Kasich then showered praises on the pioneering work of JobsOhio, the controversial economic development cabal he established soon after he became governor, claiming that it has created “43,500 new jobs,” including 14,400 manufacturing jobs in Ohio.
By IKE MGBATOGU
COLUMBUS – When Ohio Governor John Kasich gave his second State of the State speech not long ago in Steubenville, he was “pumped” up and used the moment to reflect back on “where we were and where we are now.”
In his remarks, delivered in his usual unorthodox speaking style, the tough-talking and reform minded governor bragged about his accomplishments.
“In six months, we eliminated an eight billion budget shortfall without a tax increase – eliminated it. We are balanced,” he said. He also noted that his policy against raising taxes “makes sense” because it helps attract companies to Ohio.
He then showered praises on the pioneering work of JobsOhio, the controversial economic development cabal he established soon after he became governor, claiming that it has created “43,500 new jobs,” including 14,400 manufacturing jobs in Ohio. That made Ohio 9th in the nation in job creation, he declared.
All of that, of course was Kasich’s story, and one he no doubt would stick to it.
But State Representative Tracy Maxwell Heard from Columbus has a vastly different account of Kasich’s performance as governor, which she said was abundantly evident in his $55.8 billion budget contained in House Bill 153 he gleefully signed into law.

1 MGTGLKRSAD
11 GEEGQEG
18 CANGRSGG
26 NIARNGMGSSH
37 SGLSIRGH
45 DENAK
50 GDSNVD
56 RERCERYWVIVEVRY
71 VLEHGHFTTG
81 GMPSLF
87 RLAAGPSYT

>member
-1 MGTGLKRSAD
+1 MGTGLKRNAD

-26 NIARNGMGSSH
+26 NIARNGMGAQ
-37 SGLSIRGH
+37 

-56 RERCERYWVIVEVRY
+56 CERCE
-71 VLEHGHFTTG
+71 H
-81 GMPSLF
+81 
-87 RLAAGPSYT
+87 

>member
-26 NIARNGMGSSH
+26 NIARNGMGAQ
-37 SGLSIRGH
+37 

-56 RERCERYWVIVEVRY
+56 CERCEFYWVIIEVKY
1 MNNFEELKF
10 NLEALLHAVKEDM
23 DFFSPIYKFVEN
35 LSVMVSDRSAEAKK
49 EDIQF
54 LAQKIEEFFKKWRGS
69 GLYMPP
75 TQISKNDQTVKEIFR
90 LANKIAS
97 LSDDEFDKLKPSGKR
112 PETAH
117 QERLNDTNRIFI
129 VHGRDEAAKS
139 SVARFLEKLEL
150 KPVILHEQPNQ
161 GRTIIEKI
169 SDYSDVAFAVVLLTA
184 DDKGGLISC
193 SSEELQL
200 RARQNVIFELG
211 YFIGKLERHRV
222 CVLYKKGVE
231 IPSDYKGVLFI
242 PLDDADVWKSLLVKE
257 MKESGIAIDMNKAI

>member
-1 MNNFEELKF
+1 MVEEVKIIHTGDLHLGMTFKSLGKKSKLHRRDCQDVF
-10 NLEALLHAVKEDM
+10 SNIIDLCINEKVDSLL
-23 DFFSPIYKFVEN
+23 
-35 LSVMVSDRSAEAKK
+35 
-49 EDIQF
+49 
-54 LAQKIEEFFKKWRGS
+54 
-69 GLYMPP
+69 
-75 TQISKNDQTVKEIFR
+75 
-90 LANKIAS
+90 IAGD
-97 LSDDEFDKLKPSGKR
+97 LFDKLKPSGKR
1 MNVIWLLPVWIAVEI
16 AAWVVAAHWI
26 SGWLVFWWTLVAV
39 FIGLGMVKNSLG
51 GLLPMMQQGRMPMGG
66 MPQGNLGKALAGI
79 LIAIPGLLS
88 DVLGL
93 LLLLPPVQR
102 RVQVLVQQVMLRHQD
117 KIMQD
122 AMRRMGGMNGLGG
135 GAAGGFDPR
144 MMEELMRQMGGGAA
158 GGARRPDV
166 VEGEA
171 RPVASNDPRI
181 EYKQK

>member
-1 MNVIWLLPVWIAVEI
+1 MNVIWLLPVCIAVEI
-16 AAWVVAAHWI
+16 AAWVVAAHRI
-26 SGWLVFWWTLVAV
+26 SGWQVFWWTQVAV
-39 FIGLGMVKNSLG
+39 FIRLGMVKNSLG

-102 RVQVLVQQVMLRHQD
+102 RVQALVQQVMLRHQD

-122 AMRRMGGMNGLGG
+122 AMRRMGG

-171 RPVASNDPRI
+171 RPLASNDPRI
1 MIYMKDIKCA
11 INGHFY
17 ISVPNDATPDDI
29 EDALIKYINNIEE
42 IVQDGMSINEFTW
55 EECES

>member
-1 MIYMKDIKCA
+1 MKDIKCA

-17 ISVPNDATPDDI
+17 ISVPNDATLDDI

In her view, it is an account of economic pain unleashed in a draconian budget with impact now catalogued in a website called www.cutshurtohio.com, said Heard.
“Our communities, schools, and local governments face an ever-growing financial crisis as a result of historically deep budget cuts that have placed an even greater responsibility on local property tax payers. Governor Kasich and Republican legislators cut $149 million from education and $133 million from our local government’s right here in Franklin County,” she said.
“This website shows just how bad our communities are hurting.”
But how bad are the communities really hurting?
Pretty bad, according to the website, that was launched last week to educate Ohioans about the devastating impact of the governor’s cuts to funding for social services.
The website contains county by county analysis about the economic impact of Kasich’s budgetary cuts. The analysis was based on the “$1.3 billion” Heard said was cut from state funding to schools, plus $460 million cut from the Local Governments Fund.
In a statement, Heard, who characterized Kasich’s 3,262 page budget as containing “historically deep budget cuts,” said that an additional $620 million was slashed from the local governments property tax replacement funding.
Yet, despite these cuts, Kasich disagreed with his “cynical” foes that see him and his high octane, ambitious, and impatient conservative juggernaut as being all about mowing programs.
“I have to tell you, you can’t cut your way to prosperity. People think I’m this big budget cutter. I’d rather reform, reshape and make it better,” he said.
He was right. Democratic lawmakers see him as a “big budget cutter.” And that’s why none of them voted for his budget after fiercely decrying it as a draconian agenda and a “job killer.”
Mgbatogu is a freelance writer and editor of Onumba.com based in Columbus. He can be reached by email at Onumbamedia@yahoo.com